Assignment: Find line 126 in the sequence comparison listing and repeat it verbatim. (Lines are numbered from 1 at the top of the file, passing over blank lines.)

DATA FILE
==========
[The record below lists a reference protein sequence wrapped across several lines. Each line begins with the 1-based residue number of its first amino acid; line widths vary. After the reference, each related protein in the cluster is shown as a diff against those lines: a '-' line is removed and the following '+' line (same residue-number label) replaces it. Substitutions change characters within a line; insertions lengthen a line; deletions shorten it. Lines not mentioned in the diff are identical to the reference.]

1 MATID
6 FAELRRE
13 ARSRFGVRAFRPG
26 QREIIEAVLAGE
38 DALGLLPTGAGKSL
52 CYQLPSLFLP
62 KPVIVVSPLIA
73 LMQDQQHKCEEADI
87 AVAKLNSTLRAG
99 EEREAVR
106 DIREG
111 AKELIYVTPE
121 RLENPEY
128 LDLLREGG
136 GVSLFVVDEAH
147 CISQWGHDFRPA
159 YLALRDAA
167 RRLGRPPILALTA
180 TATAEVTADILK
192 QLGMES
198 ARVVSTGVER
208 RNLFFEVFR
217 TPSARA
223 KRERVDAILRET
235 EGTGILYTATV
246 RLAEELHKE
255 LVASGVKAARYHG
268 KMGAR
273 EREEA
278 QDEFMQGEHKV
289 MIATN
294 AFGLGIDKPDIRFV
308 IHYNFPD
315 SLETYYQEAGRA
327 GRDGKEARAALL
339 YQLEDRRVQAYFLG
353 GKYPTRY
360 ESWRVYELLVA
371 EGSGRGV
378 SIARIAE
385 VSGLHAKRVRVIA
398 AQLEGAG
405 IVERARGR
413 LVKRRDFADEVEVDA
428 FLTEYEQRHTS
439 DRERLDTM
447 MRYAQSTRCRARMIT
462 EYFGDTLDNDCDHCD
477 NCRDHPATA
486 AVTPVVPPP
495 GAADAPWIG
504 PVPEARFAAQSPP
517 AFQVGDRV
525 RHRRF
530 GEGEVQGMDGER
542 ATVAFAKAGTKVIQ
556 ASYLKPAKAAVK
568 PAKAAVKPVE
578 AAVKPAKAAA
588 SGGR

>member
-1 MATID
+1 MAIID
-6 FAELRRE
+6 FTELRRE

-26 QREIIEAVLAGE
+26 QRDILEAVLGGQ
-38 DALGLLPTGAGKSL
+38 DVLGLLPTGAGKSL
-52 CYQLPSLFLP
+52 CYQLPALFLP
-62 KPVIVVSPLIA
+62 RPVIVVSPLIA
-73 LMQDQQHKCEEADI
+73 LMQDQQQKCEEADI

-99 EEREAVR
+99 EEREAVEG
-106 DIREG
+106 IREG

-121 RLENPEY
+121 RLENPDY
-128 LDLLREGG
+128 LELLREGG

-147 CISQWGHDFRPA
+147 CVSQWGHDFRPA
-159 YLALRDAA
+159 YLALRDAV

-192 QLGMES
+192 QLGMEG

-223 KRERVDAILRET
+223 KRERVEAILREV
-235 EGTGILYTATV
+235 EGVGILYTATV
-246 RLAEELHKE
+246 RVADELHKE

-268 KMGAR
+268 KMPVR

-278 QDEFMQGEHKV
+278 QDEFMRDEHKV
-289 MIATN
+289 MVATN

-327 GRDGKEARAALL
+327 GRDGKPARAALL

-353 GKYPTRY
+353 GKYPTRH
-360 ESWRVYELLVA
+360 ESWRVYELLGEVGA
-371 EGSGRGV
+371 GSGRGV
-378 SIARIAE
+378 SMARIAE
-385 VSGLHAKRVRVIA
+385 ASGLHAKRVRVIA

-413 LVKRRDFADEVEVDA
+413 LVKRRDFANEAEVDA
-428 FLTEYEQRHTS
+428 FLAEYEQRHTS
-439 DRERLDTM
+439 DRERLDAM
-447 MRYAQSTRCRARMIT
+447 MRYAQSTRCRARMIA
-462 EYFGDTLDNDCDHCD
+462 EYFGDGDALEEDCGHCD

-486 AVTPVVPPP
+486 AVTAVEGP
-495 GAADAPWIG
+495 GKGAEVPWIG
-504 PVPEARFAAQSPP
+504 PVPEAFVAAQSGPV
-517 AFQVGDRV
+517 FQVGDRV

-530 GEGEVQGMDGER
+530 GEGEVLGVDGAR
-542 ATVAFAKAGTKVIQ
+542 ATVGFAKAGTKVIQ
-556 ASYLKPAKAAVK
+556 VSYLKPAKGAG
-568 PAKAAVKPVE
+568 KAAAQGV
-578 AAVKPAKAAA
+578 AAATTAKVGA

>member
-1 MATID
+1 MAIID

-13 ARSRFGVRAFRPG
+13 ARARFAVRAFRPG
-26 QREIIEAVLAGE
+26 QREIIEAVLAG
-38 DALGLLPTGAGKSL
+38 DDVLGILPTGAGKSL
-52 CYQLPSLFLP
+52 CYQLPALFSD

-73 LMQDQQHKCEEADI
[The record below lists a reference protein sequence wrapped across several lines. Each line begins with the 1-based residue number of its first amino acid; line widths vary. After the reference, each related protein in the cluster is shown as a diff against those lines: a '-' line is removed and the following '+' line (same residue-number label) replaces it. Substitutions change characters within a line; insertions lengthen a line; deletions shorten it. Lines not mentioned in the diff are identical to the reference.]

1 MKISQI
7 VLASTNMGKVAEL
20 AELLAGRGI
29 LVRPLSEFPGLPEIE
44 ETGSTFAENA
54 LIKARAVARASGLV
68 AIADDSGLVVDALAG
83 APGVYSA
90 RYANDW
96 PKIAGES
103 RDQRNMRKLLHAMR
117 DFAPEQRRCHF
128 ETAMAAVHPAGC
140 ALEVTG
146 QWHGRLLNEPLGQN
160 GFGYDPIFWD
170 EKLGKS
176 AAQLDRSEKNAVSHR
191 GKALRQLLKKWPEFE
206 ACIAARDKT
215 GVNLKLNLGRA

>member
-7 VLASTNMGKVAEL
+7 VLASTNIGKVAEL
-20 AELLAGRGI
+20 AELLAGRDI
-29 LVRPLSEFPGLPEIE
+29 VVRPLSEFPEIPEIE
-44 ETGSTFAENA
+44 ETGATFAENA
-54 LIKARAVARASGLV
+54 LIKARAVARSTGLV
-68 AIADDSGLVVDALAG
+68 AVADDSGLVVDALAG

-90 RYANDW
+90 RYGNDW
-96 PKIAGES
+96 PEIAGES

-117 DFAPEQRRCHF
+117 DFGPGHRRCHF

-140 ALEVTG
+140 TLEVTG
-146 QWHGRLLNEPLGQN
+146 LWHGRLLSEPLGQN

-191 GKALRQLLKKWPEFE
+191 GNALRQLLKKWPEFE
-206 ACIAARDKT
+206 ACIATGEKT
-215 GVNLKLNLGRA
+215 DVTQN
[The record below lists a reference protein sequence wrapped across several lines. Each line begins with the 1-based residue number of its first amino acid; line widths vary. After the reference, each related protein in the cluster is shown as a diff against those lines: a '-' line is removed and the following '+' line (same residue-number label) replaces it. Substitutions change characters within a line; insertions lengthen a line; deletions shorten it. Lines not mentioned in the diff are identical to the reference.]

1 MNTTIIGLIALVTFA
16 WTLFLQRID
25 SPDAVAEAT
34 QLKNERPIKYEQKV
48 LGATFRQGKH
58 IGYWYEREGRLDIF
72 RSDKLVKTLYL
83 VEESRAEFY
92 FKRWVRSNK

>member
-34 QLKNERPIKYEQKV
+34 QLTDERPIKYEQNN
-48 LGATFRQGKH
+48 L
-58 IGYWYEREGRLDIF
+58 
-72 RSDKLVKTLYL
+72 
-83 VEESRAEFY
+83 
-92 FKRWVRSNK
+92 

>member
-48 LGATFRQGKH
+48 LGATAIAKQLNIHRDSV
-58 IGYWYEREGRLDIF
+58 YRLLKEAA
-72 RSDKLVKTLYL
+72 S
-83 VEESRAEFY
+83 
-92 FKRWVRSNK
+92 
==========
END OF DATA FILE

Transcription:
+486 AVTAVEGP